As George Orwell said, “If liberty means anything at all it means the right to tell people what they do not want to hear” - regardless of how hate-filled the speaker may be. Noam Chomsky advises, “If we do not believe in freedom of speech for those we despise we do not believe in it at all.

Hate Speech” is the modern equivalent of “Blasphemy”.  In 1697 Thomas Aikenhead was the last man in Britain executed for Blasphemy.  In the 19th century the editor, printer and publisher of The Freethinker were all imprisoned for Blasphemy and as late as 1977, according to the trial judge, “It was touch and go” whether Dennis Lemon, the editor of Gay News, would be imprisoned for Blasphemy (he was fined £1000 and given a suspended prison sentence). 
When the British State finally abolished the crime of Blasphemy in 2008 “direct-action” bigots eagerly adopted the abandoned role of punishing those deemed to “speak the unspeakable”.  All around us Commissars now claim the right to control what is expressed even in university halls and anarchist bookfairs.  Where the State formerly identified accusers and offered the prosecuted an opportunity of “due process” and an argued defence the new authoritarians operate in the dark, anonymous, masked and unreasoned. These new arbiters of the new Blasphemy don’t debate they assert and attack.

Free Speech - the Bedrock of Liberty
Northern Voices considers dissent inevitable, healthy and to be welcomed. We are happy to debate FREE SPEECH with anyone in any public forum but the authoritarians don’t respect reason.  Bans, censorship, blacklisting and physical attacks are their modus operandi.  Indulging in such antics lost the organisers of the Manchester Anarchist Bookfair their former booking at the “Peoples’ History Museum” and seems likely to lose their current venue, The Partisan, the financial support of local trade unions. 
Violent suppression of Free Speech caused the organisers of the 2017 London Anarchist Bookfair to abandon plans for a 2018 event.  The vandals have kicked open the gates and are rampaging amongst us.  Whilst FREEDOM applauds Antifa attacks on Free Speech and publishes books like “BEATING THE FASCISTS” its Board of Management (David Goodway, Peter Marshall, Ernest Rodker et al) timorously cower behind the barricades.  It’s time for all decent minded folk to come out of the closet and stand up for FREE SPEECH.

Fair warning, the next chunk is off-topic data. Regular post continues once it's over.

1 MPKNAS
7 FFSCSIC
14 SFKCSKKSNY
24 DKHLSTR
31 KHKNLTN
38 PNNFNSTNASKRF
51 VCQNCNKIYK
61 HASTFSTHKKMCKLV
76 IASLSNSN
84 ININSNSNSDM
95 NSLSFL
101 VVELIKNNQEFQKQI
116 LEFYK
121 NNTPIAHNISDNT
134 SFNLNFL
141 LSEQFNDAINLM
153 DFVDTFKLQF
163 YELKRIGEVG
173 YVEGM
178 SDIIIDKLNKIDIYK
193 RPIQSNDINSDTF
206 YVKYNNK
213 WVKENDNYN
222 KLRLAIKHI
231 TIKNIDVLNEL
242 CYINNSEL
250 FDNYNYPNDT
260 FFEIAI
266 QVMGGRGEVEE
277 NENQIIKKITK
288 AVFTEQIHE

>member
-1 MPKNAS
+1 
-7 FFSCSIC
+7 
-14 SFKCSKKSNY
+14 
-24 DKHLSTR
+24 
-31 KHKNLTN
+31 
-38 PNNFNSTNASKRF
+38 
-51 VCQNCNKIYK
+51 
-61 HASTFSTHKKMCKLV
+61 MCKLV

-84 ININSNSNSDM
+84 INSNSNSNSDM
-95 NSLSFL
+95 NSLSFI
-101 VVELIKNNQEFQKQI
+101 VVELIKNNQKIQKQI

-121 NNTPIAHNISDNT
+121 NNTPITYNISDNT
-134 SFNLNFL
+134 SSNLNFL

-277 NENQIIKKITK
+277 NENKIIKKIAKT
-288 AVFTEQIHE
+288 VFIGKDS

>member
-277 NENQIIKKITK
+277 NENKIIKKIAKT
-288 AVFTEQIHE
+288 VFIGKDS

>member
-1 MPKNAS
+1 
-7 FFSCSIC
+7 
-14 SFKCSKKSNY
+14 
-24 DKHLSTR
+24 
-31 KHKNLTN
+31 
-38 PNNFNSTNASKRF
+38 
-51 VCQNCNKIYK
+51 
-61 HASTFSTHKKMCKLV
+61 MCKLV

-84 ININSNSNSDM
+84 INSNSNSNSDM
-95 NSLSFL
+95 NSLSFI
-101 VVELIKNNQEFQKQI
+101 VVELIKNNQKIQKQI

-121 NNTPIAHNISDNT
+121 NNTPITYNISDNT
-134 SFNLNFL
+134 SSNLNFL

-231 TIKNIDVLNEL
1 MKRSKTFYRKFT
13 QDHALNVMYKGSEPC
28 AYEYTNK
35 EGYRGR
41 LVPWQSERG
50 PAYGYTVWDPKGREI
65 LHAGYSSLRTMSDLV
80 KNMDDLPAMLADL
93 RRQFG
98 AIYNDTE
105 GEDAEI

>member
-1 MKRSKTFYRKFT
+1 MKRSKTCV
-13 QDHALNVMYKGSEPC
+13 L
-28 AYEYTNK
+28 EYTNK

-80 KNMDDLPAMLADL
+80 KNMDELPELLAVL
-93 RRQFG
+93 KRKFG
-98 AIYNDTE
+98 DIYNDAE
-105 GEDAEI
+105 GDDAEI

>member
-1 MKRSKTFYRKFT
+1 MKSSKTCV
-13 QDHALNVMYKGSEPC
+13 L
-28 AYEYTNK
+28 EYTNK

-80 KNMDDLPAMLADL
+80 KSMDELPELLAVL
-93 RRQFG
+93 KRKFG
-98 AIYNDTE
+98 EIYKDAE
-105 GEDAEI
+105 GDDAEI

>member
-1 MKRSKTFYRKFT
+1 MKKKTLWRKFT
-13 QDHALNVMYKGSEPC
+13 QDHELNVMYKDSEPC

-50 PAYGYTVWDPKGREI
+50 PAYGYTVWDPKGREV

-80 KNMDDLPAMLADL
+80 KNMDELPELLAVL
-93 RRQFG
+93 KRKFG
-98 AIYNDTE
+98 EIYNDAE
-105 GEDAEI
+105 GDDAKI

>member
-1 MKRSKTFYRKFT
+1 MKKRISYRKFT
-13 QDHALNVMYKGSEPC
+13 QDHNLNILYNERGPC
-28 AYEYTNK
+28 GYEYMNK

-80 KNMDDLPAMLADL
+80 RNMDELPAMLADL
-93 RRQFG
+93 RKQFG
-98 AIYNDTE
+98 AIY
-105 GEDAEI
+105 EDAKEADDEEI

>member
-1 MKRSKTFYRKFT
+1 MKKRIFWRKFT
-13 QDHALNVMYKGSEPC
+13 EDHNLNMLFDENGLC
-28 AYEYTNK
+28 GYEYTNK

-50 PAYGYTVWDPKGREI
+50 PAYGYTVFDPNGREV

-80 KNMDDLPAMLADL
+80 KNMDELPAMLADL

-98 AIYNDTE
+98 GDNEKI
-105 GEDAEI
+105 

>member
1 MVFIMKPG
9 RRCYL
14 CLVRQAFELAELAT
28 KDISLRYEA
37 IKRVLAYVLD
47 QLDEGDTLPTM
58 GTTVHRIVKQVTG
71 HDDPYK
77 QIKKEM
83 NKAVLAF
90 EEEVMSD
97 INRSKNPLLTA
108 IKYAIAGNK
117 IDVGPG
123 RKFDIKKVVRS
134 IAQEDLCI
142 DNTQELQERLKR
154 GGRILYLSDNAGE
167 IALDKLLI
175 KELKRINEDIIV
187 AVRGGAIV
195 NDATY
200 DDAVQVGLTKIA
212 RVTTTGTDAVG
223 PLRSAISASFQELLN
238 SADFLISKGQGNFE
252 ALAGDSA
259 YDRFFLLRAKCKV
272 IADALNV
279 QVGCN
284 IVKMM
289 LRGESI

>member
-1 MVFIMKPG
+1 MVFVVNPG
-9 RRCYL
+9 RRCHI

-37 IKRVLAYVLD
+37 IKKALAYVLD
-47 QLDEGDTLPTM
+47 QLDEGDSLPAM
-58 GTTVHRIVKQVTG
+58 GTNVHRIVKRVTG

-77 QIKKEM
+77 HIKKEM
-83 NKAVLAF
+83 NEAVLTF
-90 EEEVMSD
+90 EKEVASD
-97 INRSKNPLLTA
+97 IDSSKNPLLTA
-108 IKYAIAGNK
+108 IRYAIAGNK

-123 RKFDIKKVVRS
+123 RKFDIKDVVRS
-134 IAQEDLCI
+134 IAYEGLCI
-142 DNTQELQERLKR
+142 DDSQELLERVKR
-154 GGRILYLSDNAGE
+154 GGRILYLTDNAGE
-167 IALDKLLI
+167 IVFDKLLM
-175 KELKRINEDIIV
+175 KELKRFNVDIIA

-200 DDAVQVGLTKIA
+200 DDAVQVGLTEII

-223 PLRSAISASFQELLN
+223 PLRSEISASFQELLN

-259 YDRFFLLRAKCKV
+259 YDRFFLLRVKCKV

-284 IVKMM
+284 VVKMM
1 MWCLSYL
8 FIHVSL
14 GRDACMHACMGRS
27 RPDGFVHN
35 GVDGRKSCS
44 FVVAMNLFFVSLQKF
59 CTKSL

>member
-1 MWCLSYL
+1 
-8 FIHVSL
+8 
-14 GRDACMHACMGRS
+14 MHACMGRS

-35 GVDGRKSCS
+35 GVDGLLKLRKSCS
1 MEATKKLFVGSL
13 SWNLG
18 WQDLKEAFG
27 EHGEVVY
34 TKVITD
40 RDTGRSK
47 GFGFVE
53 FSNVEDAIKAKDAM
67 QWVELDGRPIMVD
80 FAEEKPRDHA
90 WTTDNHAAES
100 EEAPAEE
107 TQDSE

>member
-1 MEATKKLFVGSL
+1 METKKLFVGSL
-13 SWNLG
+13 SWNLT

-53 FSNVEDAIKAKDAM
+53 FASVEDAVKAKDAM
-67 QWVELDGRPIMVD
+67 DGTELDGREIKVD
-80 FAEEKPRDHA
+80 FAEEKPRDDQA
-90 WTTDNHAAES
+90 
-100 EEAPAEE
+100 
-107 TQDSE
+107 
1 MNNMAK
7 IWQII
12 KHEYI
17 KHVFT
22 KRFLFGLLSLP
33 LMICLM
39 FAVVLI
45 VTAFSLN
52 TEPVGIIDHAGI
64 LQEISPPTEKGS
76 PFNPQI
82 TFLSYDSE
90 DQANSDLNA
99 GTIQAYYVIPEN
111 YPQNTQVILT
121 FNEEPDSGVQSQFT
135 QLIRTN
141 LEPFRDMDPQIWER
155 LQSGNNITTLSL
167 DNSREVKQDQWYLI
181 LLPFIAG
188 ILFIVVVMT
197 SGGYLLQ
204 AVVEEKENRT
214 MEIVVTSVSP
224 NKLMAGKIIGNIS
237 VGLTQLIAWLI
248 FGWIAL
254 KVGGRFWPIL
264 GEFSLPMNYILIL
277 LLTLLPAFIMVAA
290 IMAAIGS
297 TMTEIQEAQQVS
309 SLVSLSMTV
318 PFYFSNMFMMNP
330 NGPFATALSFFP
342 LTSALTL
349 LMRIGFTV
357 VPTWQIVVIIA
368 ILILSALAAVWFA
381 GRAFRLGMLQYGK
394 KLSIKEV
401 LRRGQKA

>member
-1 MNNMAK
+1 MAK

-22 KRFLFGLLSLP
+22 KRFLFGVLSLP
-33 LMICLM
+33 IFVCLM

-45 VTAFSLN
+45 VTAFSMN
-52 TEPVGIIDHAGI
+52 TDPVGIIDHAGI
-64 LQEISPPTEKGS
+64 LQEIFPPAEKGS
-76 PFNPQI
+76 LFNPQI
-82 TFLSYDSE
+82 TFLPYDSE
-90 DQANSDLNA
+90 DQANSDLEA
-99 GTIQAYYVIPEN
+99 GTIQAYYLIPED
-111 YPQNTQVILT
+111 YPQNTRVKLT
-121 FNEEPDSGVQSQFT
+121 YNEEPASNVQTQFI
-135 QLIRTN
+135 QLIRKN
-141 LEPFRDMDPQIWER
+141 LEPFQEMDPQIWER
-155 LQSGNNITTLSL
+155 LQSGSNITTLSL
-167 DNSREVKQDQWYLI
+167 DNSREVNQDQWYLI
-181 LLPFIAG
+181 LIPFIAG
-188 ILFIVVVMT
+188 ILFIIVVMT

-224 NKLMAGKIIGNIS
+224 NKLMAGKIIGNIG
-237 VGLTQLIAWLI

Carillion & the auditing watchdog

THE accounting watchdog has launched an investigation into two former finance directors of collapsed construction and outsourcing giant Carillion.

Richard Adam and Zafar Khan are to be investigated over the company's financial statements for the years 2014, 2015 and 2016 as well as the first half of 2017, the Financial Reporting Council (FRC) said.

The FRC has powers to impose unlimited fines or ban members from professional accounting bodies.
It said its investigations would be undertaken 'as quickly and thoroughly as possible'.

Mr Adam was Carillion's finance director from 2007 until the end of 2016 and he was succeeded by Mr Khan, who held the post from January last year until September.

The FRC is already looking into the auditing of the company's financial statements by accountants KPMG.

Carillion collapsed in January with debts of £1.3bn, a pensions black hole estimated at up to £2.6bn and only £29m cash left on its balance sheet.

Mr Adam came under fire last month from MPs investigating the collapse amid revelations that he sold shares in the firm, raising almost £800,000, ahead of its demise.

Frank Field, chairman of the Work and Pensions Committee, accused him of "dumping" the stock at the first possible moment after his retirement in December 2016.

Mr Adam explained:  
'I sold the shares that I was eligible to sell when I was invited to do so by the company as I retired.

'More than half of the shares in the company that I had an interest in at retirement have been lost as a result of the company entering liquidation.'

Friday, 16 March 2018

Protesting the Chop & Sheffield's Trees

Labour Council outsources tree felling to Amey / Ferrovial*

The outsource companies currently contracted to Sheffield City Council include:
  • Amey manage the city's 'Streets Ahead' project including management of highways.
  • Kier Sheffield maintains and repairs the social housing stock.**
  • Veolia manages household waste disposal.
  • Capita provides HR, payroll and IT services for council employees. ***

*       Amey, is a subsidiary of the massive Spanish company grupo Ferrovial
**     Kier is one of the seven companies that in 2015 admitted to blacklisting building workers.
***  Capita has been compared to Carillion, and its share price has plunged from around £11 to £2 in just two years and it dropped out of the FTSE 100 last March.

OVER 5,000 trees have been cut down in Sheffield since 2012, as part the city council's £2bn Streets Ahead project with the excuse of improving roads and footpaths in the city.